There is an eight in this mix, although I don't think I had heard of it before: SORORATE ("marriage with a wife's sister"; Wikipedia explains a little more).

The other sevens are ORATORS, HOARSER, SOOTHER / RESHOOT, ROASTER, TRASHER, RHETORS (RHETOR: "a master or teacher of rhetoric"), and TOREROS (TORERO: "a bullfighter who fights on foot").


Scores: 7 apiece

Round 2: G B N S I A E P U

A familiar -ING appears, but that last vowel makes things less easy than they could be.  Changing it to a consonant would have made eights possible, with PLEASING / ELAPSING being fairly findable.  As it was, I had BINS, BASING, and ABUSING.  After time I added GUINEAS for another seven.

This time Mark has PUBIS (one of the pelvic bones) but Simon has used the -ING to best effect with ABUSING.  David has found the only unmentioned seven of PAUSING.


Scores: Simon 14, Mark 7, me 14

Round 3: Target 424 from 100 50 25 3 4 1

My first thought with that target was to pull out the factor of 4, and then a 6 is required; that is not too hard to find and I had 424 = 4*(100 + 3*50/25).  Then I took a mental step back and found the somewhat more obvious 424 = 4*100 + 25 - 1.  Heh.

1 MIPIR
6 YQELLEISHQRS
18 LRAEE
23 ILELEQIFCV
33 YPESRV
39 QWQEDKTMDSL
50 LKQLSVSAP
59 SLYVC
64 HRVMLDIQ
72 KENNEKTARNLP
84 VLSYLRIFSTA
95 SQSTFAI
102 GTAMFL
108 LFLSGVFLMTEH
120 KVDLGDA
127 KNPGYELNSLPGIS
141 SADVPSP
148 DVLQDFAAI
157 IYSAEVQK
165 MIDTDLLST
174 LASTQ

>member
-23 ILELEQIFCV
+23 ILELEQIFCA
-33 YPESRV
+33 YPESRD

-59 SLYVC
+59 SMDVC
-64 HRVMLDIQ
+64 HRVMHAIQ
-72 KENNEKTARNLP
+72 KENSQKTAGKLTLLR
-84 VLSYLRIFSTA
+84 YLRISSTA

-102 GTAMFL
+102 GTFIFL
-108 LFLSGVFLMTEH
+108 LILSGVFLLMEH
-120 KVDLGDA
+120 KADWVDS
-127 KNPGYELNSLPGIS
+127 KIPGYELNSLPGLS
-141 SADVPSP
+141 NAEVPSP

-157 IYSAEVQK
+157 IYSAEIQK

Both contestants have reached the target using this second solution, but Lily has gone with the first of them.  Double heh!

Simon: 424
Mark: 424
Me: 424
Lily: 424

Scores: Simon 24, Mark 17, me 24

First break: BRED MACE ("Gave Emma a hug")

I thought that this was CAMBERED at first, but the clue makes it clear that EMBRACED is wanted instead.  ("Emma" being shorted to EM.)

David's talk is about the word floater, which has sixteen meanings in the Macquarie.  I recall him mentioning this before!  In my third game (episode 327) Eddy and I each found FLOATERS in round 7, and David commented about the many meanings and that it might become one of his talks one day.  It actually happened!

Round 4: L C R B A I E S T

Very compatible letters here; so compatible that a fourth vowel is actually tempting.  The magic result would be an I for IRASCIBLE ("easily provoked to anger"), although an O also allows the less common CABRIOLES for another nine (CABRIOLE: "Ballet a leap in which one leg is raised in the air and the other is brought up to beat against it").

In any case, I had CRAB, CABLE, was not sure about CABLER (the Macquarie does not list it, as it turns out), BAITERS, and very late in the piece I found CALIBRES for eight.  Just after time I saw LIBRATES as another eight.  If only we could re-use that A then CALIBRATES would be a ten -- the next vowel is an A, too.  But there's not much point speculating about games with different rules.